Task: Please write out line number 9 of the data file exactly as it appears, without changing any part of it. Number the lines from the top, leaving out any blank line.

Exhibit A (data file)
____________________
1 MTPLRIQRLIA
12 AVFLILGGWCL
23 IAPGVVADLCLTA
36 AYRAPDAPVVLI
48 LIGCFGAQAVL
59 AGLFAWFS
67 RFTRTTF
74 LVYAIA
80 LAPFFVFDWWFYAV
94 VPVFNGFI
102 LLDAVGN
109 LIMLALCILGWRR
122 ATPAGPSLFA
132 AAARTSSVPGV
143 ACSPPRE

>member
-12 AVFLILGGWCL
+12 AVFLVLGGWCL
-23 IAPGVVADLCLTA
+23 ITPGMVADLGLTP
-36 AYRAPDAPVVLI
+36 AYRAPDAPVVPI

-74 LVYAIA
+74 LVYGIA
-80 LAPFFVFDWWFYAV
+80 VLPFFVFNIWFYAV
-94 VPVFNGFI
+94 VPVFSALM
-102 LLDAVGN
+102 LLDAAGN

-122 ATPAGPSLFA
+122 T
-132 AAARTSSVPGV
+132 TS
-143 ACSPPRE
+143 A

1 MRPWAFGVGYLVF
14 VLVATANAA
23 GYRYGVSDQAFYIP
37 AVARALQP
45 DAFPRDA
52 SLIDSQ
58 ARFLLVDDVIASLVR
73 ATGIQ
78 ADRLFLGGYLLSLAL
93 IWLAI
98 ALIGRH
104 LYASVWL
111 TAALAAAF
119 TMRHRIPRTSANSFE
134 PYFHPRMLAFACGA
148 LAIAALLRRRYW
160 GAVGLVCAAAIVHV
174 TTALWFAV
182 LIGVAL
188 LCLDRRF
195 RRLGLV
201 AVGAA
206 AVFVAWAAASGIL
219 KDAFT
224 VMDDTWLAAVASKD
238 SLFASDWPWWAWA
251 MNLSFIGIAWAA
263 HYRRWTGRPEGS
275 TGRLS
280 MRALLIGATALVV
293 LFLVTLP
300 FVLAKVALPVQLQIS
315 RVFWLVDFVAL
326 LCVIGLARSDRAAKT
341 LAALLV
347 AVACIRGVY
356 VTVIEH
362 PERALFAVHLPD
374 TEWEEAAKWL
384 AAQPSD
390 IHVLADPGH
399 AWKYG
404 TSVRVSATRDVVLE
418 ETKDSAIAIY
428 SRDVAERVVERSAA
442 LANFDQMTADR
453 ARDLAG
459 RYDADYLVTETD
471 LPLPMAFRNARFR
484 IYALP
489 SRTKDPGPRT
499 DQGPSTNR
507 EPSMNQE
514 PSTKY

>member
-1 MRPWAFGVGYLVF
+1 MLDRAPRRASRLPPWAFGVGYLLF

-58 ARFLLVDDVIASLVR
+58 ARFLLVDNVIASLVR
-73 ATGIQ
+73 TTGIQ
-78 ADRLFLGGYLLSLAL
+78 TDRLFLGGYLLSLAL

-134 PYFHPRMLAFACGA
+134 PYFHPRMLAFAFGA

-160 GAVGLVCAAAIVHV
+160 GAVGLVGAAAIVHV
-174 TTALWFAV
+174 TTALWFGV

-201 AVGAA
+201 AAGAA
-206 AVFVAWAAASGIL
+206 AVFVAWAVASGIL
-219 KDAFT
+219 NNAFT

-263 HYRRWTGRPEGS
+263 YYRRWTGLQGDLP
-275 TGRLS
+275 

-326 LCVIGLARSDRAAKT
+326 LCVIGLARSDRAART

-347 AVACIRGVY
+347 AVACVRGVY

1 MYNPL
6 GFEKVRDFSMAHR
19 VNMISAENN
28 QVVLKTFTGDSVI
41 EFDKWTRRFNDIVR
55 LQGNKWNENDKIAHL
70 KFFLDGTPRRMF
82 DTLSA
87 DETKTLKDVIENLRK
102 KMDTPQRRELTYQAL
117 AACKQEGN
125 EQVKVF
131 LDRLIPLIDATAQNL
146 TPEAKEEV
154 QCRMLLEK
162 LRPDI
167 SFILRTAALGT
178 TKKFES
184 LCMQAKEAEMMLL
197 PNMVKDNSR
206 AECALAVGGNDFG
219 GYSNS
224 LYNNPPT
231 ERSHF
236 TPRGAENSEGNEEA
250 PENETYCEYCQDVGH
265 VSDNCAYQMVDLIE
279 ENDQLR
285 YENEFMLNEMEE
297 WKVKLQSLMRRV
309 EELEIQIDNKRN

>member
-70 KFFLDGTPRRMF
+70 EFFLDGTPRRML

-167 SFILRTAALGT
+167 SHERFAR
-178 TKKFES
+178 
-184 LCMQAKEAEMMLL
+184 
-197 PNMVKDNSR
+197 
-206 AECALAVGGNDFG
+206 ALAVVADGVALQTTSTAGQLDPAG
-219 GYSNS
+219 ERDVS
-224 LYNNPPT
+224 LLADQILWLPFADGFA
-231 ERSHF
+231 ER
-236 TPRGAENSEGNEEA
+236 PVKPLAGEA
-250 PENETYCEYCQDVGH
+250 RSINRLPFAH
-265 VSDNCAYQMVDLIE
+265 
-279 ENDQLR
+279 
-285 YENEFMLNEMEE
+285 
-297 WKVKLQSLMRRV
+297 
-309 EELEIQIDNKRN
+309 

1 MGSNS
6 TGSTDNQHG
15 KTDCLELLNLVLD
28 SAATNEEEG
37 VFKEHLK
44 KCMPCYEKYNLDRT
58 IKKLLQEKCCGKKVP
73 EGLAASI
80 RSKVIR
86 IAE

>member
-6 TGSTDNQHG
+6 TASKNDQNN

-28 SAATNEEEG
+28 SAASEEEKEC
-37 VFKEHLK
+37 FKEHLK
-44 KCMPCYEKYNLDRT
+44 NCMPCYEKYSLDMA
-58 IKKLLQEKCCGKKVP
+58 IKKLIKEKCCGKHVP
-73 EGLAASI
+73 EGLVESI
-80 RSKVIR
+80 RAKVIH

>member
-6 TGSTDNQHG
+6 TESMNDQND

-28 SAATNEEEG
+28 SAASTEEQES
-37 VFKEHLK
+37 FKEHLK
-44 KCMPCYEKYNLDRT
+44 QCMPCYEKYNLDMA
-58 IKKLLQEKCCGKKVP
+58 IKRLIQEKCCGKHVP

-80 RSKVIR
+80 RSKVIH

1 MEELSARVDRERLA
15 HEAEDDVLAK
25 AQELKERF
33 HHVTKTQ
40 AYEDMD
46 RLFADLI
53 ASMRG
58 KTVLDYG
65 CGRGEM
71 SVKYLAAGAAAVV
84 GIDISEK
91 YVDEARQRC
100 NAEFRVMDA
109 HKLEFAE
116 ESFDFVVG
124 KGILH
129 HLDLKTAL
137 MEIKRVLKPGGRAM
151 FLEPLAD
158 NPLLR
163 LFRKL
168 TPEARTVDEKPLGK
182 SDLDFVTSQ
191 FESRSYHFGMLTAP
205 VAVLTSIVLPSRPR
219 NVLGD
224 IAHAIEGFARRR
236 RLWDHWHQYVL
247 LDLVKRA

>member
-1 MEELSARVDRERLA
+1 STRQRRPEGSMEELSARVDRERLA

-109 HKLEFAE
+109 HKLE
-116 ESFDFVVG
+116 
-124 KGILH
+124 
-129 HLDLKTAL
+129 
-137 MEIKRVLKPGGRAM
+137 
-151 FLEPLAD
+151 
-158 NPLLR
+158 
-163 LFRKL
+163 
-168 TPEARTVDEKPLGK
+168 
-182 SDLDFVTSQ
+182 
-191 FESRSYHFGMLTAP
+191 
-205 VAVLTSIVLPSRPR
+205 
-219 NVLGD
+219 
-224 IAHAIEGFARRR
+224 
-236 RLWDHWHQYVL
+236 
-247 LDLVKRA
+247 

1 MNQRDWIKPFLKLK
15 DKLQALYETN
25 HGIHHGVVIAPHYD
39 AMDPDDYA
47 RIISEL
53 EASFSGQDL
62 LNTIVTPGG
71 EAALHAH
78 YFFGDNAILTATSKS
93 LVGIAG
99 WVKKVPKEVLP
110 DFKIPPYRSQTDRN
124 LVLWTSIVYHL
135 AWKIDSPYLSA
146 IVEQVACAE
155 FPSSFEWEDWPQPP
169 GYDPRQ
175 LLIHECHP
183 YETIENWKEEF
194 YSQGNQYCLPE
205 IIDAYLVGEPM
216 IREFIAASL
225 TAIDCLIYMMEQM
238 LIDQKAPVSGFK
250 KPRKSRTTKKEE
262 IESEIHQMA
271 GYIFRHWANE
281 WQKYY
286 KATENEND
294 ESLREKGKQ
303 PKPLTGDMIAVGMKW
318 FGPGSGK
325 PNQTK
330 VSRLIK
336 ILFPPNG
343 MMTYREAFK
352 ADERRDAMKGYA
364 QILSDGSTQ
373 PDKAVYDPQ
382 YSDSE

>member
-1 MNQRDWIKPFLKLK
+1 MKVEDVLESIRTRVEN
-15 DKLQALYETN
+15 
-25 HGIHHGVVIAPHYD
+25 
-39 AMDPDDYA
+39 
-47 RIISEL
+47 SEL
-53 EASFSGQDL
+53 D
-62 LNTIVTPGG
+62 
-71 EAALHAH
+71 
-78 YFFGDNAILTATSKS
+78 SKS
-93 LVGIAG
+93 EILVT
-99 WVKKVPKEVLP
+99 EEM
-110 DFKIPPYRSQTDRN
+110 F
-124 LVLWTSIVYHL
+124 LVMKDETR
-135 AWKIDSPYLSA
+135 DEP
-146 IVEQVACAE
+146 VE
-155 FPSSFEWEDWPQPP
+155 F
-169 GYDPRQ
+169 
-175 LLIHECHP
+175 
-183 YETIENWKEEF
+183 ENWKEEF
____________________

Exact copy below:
80 LAPFFVFDWWFYAV